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MSU's Brian Lewerke, Joe Bachie and Raequan Williams on the start of spring practice. The Detroit News

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East Lansing — For almost a month, Brian Lewerke didn’t throw a football.

The Michigan State quarterback had been in and out of the lineup the second half of last season, dealing with a bum shoulder he originally hurt in a mid-October win at Penn State.

As the Spartans offense stumbled through the season, Lewerke tried to play but often it came with frustrating results. There was the 5-for-25 outing in the loss to Michigan, followed by 11-for-20 at Maryland and 11-for-28 against Ohio State. By the time the Spartans hit the final two weeks of the regular season with any chance at winning the Big Ten East lost, Lewerke gave way to redshirt freshman Rocky Lombardi.

He came back for the Redbox Bowl against Oregon, but the arm was still not fully healed, and the offense dealt with familiar issues in a 7-6 loss.

It was clear at that point Lewerke needed to give the arm a break.

“I tried to stay away from throwing too much,” Lewerke said Tuesday. “I probably didn’t throw for a month after the season ended, just trying to let it heal up. Then, once winter workouts stared and all that we would have sessions where we’d throw with all the receivers. But mostly just letting it heal and trying to get that feel.”

Michigan State begins spring practice this week and will take the field for the first time Thursday. Lewerke will do so feeling better than he has in months.

“I’m pretty much 100 percent now,” Lewerke said. “I had time to let the shoulder heal. No surgery was needed or anything like that. Just took time to heal, but I’m just hoping to kinda get back to what I was doing in ’17 with my arm strength and the confidence in my arm.”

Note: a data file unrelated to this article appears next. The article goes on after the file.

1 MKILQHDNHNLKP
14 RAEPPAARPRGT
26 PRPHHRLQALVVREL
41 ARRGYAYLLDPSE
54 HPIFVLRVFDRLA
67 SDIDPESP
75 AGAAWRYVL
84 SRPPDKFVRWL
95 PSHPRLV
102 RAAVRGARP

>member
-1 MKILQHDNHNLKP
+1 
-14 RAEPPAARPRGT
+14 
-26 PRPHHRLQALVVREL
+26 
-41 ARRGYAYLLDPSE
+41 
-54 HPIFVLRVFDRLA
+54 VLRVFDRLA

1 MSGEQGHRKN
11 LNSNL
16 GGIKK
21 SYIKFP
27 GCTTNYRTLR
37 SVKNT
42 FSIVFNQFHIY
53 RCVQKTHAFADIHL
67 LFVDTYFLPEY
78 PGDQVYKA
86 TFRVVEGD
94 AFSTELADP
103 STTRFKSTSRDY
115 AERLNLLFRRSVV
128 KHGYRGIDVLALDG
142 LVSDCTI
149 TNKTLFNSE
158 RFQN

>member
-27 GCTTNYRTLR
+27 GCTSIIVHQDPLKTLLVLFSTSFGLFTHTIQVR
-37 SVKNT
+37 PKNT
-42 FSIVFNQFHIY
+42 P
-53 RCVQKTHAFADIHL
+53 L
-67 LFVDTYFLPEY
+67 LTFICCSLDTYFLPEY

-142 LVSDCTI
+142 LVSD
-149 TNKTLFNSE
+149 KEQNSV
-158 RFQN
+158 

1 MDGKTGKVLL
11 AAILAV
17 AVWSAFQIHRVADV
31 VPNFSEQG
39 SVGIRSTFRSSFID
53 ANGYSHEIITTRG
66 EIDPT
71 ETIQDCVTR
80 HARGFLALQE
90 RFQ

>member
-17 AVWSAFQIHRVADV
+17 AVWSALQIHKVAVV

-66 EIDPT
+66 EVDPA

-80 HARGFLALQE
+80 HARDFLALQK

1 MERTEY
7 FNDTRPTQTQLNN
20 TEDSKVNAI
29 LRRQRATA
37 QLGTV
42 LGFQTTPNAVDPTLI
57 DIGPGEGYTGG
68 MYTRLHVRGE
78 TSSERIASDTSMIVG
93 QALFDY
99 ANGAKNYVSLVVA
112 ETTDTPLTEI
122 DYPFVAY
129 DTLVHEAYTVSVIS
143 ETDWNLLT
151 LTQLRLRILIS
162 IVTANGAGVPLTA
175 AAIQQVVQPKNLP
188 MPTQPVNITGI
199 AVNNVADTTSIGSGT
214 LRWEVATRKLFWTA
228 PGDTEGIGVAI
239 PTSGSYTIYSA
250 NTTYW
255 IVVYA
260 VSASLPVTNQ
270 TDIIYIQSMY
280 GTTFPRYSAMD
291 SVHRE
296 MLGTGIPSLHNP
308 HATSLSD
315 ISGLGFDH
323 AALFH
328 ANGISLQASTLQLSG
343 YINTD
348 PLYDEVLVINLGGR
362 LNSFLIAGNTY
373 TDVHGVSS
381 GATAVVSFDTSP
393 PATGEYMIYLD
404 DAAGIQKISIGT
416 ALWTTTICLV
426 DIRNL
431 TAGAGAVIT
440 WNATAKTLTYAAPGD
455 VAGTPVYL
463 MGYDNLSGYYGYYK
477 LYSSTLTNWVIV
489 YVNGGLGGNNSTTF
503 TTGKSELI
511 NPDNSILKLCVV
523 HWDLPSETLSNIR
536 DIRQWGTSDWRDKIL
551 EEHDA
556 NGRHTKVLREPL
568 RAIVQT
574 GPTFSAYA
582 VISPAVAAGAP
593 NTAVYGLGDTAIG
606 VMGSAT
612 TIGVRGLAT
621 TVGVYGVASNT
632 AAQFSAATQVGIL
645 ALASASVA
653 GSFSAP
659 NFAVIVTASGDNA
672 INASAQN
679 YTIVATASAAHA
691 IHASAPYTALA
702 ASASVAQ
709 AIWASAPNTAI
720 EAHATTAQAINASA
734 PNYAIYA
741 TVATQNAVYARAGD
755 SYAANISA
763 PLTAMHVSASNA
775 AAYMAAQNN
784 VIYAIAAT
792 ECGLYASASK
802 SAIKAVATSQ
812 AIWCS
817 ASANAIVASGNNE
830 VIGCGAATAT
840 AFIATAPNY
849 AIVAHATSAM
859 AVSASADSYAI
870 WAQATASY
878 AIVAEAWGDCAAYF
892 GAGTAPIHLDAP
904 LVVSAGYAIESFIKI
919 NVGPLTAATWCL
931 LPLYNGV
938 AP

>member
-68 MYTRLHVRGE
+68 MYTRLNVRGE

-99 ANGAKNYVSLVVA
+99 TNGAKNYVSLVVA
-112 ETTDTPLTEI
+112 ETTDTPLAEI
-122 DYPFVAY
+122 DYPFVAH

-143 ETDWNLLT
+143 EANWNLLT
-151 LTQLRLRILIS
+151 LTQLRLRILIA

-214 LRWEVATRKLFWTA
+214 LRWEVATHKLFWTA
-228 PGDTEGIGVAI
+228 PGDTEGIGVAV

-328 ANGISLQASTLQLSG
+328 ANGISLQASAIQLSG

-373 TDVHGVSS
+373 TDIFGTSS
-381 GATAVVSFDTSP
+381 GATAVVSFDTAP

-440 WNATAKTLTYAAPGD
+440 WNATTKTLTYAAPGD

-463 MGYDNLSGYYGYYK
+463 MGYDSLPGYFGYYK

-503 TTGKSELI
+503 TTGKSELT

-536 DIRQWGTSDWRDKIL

What he did in 2017 ramped up the expectations for 2018.

As a redshirt sophomore, Lewerke started all 13 games in 2017, leading the Spartans to a 10-3 record while throwing for 2,793 yards and 20 touchdowns along with running for 559 yards and five more scores. His 3,298 total yards were the second most in a single season in Michigan State history.

Entering last season, there was Heisman Trophy talk surrounding Lewerke. However, a slow start was compounded by Lewerke’s injury, along with the loss of running back LJ Scott, wide receiver Felton Davis and a rash of injuries along the offensive line.

It led to plenty of frustration Lewerke and the Spartans as crowds were calling for Lombardi to take over. The redshirt freshman did and played well in a win over Purdue, but he took a step back in his last two starts.

It all led coach Mark Dantonio to say in early January that he was putting his faith in Lewerke without specifically saying Lewerke would be the starting quarterback. Entering spring drills, the competition appears to at least by somewhat open.

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Michigan State head football coach Mark Dantonio says spring practice a chance for program to "drive forward." Matt Charboneau, The Detroit News